Ah, printemps. After months of being holed up indoors, stuffed into layers upon layers of sweaters and trapped inside of the grey Zara peacoat that’s been my second skin since December, the first signs of budding leaves on those perfectly manicured Parisian trees is definitely a sight for sore eyes.
To celebrate our imminent release from the hellish, icy grip of winter, I actually went outside today! Caroline and I met up in the 12th arrondissement early in the morning for some exploration.
The first point of interest for the day was Promenade Plantée, or Coulée verte. It’s basically the original NYC High Line, as in its a ‘linear park’ built on the foundations of an old rail line—in this case, Vincennes. Of course, we got ridiculously lost trying to find the entrance [imagine two Americans staring in confusion at what is clearly the park, but being unable to access it without the power of flight], so if you’re planning on a visit, try to make sure you know exactly where you’re going. Also, don’t listen to Google Maps, it’s a shitshow.
Since its elevated, you get some nice rooftop views of the surrounding area! Plus, it serves as a nice little pocket of peace and quiet, removed from the rest of the city.
Even though it’s early March and a lot of the trees are still naked, there are plenty of flowers blooming, from daffodils to cherry blossoms.
The following photo is absolute rubbish, but the details in this little park are really charming. Case in point: horseshoe sign.
After leaving Promenade Plantée and walking about five minutes, if you don’t get lost, you’ll easily be able to find Rue Crémieux, or that thing that you keep seeing on Instagram.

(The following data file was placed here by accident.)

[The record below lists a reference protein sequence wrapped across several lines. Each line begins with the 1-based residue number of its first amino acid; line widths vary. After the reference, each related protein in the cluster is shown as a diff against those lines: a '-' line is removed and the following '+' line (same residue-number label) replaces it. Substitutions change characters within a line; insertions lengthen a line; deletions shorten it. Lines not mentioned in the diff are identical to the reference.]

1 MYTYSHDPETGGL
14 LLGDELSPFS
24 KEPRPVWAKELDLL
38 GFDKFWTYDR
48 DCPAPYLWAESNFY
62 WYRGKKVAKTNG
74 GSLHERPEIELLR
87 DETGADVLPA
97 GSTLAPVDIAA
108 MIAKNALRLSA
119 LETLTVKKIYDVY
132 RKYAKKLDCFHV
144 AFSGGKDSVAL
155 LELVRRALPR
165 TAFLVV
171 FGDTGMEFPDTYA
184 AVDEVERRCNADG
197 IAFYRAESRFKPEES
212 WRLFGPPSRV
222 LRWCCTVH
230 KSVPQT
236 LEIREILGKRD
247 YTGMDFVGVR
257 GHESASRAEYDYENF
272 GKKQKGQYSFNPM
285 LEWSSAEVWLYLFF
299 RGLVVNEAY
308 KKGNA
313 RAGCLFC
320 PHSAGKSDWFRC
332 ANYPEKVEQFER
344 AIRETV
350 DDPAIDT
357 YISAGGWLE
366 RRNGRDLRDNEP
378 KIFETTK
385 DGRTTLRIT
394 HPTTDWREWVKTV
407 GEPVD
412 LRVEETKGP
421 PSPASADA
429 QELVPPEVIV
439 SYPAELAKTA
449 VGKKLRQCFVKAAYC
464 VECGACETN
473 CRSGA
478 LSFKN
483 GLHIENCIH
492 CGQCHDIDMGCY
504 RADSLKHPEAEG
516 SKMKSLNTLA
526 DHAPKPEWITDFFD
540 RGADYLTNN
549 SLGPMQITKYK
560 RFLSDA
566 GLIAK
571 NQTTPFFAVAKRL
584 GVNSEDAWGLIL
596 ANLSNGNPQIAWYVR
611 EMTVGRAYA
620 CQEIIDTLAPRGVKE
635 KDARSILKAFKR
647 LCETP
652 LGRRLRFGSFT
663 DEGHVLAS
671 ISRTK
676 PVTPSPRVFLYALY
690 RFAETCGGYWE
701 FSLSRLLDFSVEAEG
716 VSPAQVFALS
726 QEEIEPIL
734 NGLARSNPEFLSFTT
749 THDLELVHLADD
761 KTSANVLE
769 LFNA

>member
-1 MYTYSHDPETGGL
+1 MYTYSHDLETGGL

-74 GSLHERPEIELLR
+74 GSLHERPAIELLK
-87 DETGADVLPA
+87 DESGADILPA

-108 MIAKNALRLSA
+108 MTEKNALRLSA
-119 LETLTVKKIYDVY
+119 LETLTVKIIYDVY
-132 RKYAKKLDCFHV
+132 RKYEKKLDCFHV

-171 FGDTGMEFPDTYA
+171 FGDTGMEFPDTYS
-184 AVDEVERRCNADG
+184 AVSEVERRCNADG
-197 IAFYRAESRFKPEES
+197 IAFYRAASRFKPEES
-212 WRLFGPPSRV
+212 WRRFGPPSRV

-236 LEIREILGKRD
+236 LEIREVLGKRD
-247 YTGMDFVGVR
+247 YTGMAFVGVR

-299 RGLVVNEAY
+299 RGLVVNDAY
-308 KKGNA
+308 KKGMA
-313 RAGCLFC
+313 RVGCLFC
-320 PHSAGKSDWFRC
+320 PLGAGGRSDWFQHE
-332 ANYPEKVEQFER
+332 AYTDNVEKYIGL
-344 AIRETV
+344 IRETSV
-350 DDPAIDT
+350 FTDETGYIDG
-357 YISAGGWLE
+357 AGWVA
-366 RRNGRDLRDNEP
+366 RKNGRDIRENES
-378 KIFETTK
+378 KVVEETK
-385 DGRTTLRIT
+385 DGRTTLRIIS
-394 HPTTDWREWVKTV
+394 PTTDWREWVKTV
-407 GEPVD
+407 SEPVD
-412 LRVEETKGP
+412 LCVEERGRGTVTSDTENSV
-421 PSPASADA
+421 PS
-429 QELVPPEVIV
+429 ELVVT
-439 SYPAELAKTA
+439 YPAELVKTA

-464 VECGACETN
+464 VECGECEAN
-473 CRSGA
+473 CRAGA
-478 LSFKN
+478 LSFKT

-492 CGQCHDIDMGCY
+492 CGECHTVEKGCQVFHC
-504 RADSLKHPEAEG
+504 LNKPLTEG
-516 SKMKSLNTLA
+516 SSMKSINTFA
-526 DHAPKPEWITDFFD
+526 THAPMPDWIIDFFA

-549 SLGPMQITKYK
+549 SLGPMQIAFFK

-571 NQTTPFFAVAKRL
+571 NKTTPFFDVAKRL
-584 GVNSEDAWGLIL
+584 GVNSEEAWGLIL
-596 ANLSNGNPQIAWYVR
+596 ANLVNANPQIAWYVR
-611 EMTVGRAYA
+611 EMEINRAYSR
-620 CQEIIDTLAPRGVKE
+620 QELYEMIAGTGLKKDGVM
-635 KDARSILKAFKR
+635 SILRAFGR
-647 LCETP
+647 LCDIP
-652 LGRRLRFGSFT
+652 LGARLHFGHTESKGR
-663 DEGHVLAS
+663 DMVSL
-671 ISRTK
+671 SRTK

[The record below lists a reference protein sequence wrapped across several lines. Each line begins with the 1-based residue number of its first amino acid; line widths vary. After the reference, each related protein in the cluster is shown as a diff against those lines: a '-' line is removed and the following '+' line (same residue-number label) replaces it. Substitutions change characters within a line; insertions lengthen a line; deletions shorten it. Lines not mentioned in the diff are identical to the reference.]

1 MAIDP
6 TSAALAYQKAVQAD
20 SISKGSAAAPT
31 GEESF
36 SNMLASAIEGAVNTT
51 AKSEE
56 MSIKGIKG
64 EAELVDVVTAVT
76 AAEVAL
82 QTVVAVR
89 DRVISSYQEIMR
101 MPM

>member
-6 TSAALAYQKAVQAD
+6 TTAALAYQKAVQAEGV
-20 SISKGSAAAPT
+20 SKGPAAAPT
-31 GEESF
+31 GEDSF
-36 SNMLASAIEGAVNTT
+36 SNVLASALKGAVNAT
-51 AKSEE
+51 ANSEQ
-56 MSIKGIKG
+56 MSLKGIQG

This private, pedestrian-only street is easily one of the city’s most photogenic spots—I mean, just look at those houses—and is actually pretty dang cool to step into for a quick second, especially since most of the rest of Paris’ architecture is pretty homogenous.
Still, that didn’t stop us from calling it ‘discount London.’ [Most people will probably be able to notice the similarities between Rue Crémieux and London’s Notting Hill neighbourhood pretty quickly.]
Since the 12th is a bit out of the way for the average tourist, however, Rue Crémieux seems pretty quiet for the time being. Plus, little details like this really add to the character of this simple street.
Anyway, if these playful shades and blooming roses don’t get you excited for spring in Paris, I don’t know what will! Seriously, I’ve been craving warmth for so long during my stint as a hibernating bear that I’ve started to forget what it feels like.
Anyway, after these two spots and some more wandering around, we actually ended up in the 6th arrondissement—which is a story for another day.
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